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Persian Cat

The gracious and glamorous Persian cat with its plush flowing coat, expressive eyes, intelligent demeanor and appealing personality has gained immense popularity in the present times. Introduced in the latter half of the 1800s, these long-haired cats developed in Iran.

Quick Information

Other names Shirazi, Iranian cat, Persian longhair
Coat type Long, flowy, silky, glossy
Color Comes with a whole lot of color variations including white, gold, silver, bronze, lilac, red, fawn, cinnamon, chocolate, black, brown, ruddy
Eye color Differs by the color of its coat. Common ones being copper, blue, odd-eyed ( blue and copper), green, bluish-green, hazel
Pattern According to CFA: Tabby (classic, patched, mackerel), particolored (tortoiseshell, chocolate tortoiseshell, lilac-cream, blue cream), bicolor (smoke and white; tabby and white), calico (black and red patches, while diluted calico has patches of blue and cream)

According to TICA: Tabby (marbled, ticked, mackerel, spotted, classic); tortoiseshell

Body Type Medium
Physical Appearance Well-muscled; short and stocky, round head, squarish body, huge, round-shaped eyes, snub nose, round chin, short legs and a thick tail
Average lifespan/How long do they live 12-15 years
How big do they get (Size) 9 to 14 pounds
Litter size 3 to 6
Behavioral Characteristics Gentle, friendly, sweet, affectionate,  adjustable, considerate
Lap Cat Yes
Shedding ( Do they shed) High
Vocalization Soft
Good with Children Yes
Is it hypoallergenic No
Country (Where do they come from) Iran (Persia)
Competitive Registration/ Qualification CFA, TICA, FIFe, WCF, ACF, FFE, ACFA/CAA, GCCF, LOOF, CCA-AFC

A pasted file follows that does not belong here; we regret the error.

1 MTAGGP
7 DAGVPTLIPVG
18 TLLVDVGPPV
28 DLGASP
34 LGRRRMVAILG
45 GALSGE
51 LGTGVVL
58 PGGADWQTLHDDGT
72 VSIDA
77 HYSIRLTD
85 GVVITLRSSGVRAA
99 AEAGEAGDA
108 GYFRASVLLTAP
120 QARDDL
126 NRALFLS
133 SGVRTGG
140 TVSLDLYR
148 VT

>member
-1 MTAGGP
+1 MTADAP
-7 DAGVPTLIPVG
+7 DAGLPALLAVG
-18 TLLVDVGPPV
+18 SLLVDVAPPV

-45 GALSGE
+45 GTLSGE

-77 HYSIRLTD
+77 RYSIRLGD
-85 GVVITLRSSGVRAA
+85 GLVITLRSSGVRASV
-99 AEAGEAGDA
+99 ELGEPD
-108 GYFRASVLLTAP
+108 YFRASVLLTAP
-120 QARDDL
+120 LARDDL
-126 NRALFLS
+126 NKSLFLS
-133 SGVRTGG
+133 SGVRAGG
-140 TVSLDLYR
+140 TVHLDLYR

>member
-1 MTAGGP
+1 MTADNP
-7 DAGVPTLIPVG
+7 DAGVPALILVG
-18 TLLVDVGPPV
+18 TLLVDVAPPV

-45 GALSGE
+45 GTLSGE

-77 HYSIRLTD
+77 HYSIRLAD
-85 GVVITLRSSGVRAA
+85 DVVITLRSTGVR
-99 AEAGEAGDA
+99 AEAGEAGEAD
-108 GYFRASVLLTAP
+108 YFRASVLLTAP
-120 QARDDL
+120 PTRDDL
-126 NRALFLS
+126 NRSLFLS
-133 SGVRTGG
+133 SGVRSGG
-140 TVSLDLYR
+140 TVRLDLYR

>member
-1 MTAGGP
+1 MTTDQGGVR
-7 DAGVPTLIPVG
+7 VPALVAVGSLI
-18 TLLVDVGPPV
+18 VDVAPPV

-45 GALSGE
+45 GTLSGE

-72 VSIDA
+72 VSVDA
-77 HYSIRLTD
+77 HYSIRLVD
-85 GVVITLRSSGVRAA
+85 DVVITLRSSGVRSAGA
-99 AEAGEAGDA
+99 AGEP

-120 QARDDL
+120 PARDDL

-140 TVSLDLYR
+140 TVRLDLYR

History and Origin

Named after the country in which they originated, the history of the breed remains unclear even in the present times. However, images of long-haired felines like the Persian cat appeared in hieroglyphics during 1684 B.C.

Cats imported from the Khorasan region of Iran is said to be the Persian cat’s first documented ancestor. In fact, their forefathers had been introduced to Italy and France by Pietro della Valle and Nicholas-Claude Fabri de Peiresc respectively. Long haired cats originating from Afghanistan, Persia, and Turkey were collectively known as Asiatic cats and even bred together.

After being imported to Europe, the long-haired breeds gradually rose to prominence. The Persian Cat was exhibited for the first time at the Crystal Palace, London for a cat show which had been organized by an Englishman named Harrison Weir.

There has been a mixed bag of opinion regarding the similarity between the Persian Cat and Turkish Angora since both of them were long-haired. However, several cat experts have established the difference between the two breeds regarding their physical traits. The Persians have a round head, wooly coat and short hair on the upper part of its hind legs. The Angora, on the other hand, possesses a wedge-shaped head along with a soft curly coat and long hair on its shoulder as well as hind legs.

Traditional vs. modern Persian cat

The traditional Persian cat (doll-face Persian) does not have the extreme features seen in the modern varieties of the breed.

During the 1950s ultra-type varieties like the peke-faced and flat-nosed Persian came into being, with its name inspired by the Pekingese dog.  Though the CFA acknowledged it, their demand lessened in the middle part of the 1990s as such cats had a higher probability of facing health issues like breathing difficulties and teary eyes, thus only 98 of them registered from 1958-1995. In spite of the concerns associated with the modern variety, breeders still showed interest in developing the peke-faced varieties. The modern or ultra-type ones do well in shows, cat fanciers mostly prefer the traditional ones having a doll face, round head, small ears, big eyes and heavy bone structure.